Anser Journal

Three Poems

By Kris Hiles

I am draped in white
teeth, no wedding,

the lace of a mouth at rest
is not so soft

as air. The weight hangs
heavy. Quietly

I’ve been trying to weigh
how alone I should be, and how

long. Measuring
tape and fabric pins

cannot wrap me
in a barricade.

I am not made for walls,
each nerve is adjusted

as a way of life,
loose threads pulled

and the need for patches –
delicate, delicate cycle,

hands for hand washing,
hands to fire synapse

like a gun, like
they know their way

around a dress,
and how to make it fall.

I left.

The flowers are different
in the desert. They grow spines,
they grow sharp. Me too. I learned
how to live without water,
how to love the night when heat evaporated
and I could have my tears. A lone Joshua tree,
not a mirage,
growing through the patience of pain.

I never meant to come home,
no, home waited and never learned
the lessons of sand and clay –
the buildings are still brick and blue.
My parents are ghosts
now. I live in their house with white walls
who knew my secrets before I did.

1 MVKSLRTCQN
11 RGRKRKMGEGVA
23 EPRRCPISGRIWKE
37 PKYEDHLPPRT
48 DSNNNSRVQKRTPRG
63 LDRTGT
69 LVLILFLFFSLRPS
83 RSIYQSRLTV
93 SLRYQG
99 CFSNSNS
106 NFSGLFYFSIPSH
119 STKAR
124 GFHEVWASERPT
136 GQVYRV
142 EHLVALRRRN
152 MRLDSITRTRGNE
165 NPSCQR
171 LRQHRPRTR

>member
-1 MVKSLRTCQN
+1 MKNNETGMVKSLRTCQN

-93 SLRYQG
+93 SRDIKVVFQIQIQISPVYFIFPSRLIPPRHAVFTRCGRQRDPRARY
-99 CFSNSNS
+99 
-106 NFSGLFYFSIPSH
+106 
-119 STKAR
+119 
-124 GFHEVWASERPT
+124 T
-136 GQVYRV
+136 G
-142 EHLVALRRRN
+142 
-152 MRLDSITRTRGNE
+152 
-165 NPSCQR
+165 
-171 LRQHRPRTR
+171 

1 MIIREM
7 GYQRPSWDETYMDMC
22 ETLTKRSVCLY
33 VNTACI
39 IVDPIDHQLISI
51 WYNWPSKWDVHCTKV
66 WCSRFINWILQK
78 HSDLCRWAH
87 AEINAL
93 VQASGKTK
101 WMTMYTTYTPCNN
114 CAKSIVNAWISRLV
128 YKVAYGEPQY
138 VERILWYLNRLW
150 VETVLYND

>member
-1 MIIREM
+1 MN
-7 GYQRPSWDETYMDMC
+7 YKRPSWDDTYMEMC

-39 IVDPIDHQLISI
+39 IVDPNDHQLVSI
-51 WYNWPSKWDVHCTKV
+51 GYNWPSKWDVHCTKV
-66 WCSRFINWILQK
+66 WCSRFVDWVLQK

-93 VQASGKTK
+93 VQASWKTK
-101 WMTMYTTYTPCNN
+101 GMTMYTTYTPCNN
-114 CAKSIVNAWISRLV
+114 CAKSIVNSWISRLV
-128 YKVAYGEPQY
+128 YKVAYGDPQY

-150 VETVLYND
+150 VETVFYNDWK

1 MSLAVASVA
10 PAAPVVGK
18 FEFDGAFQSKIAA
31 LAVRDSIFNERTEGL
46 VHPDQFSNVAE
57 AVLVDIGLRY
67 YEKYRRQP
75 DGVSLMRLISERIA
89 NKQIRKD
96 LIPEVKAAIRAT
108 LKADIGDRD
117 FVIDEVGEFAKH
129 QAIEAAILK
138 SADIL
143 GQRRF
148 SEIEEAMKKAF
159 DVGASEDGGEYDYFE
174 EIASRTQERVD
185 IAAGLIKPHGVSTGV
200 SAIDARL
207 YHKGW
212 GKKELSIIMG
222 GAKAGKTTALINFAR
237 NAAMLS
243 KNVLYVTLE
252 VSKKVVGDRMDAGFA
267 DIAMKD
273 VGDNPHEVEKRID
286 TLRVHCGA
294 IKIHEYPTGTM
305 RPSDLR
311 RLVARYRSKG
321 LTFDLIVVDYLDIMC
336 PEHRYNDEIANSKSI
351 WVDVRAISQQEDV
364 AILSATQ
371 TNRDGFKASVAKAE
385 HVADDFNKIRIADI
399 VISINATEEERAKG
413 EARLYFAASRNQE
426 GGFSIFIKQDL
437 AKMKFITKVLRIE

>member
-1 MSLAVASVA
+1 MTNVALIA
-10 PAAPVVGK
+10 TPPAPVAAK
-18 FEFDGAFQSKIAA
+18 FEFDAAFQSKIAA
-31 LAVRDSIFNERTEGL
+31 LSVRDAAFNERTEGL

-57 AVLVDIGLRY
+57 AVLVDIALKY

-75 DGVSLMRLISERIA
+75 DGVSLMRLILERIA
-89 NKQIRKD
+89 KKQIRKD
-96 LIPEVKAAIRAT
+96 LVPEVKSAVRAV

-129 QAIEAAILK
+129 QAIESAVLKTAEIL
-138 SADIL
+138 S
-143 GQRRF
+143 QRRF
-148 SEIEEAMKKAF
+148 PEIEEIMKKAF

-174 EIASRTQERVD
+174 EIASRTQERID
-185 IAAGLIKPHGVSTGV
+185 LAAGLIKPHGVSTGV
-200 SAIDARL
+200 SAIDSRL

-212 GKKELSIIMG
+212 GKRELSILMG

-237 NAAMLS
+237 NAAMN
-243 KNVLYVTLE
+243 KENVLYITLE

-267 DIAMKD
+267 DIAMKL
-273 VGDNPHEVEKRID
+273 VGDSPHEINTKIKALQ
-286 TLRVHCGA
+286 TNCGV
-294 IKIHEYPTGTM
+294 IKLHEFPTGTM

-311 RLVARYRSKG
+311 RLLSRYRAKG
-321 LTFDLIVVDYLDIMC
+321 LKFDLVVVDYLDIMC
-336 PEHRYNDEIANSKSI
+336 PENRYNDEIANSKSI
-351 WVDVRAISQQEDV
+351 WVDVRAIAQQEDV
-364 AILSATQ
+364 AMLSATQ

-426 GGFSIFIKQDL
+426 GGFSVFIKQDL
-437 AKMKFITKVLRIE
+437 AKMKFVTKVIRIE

Screams and kisses.

Soon, in the cresting waves of silence
I can finally have a garden.

Today was a crisp morning, and I hope
when death comes it will be warm,
slipping a knit sweater
over goosebumps.

I remember hunting rabbits,
my father –
quiet as I held the gun, a BB gun – whispers
if you do it right, it just takes one shot.

I remember pulling the trigger,
the explosion of air, and the crater it left
in the rabbit’s skull,
a bleeding moon.

I remember the fallen leaves,
naturally brave,
didn’t even move
to acknowledge a soul shifting planes.

Today I am afraid –
under the trees
the leaves in the grass are flying
and I am afraid.

Kris Hiles is an autistic queer poet living in a blue house with her plants and vinyl records. She likes snow, the smell of archives, and vintage computers. You can find her on Twitter @KrisHiles.